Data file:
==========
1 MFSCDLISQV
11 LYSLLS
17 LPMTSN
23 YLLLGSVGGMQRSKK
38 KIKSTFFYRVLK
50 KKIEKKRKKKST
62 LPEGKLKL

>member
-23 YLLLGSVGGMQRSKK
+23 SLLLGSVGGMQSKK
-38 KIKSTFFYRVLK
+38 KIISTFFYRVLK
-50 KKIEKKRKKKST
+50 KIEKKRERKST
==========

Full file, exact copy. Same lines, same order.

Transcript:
1 MFSCDLISQV
11 LYSLLS
17 LPMTSN
23 YLLLGSVGGMQRSKK
38 KIKSTFFYRVLK
50 KKIEKKRKKKST
62 LPEGKLKL

>member
-23 YLLLGSVGGMQRSKK
+23 SLLLGSVGGMQSKK
-38 KIKSTFFYRVLK
+38 KIISTFFYRVLK
-50 KKIEKKRKKKST
+50 KIEKKRERKST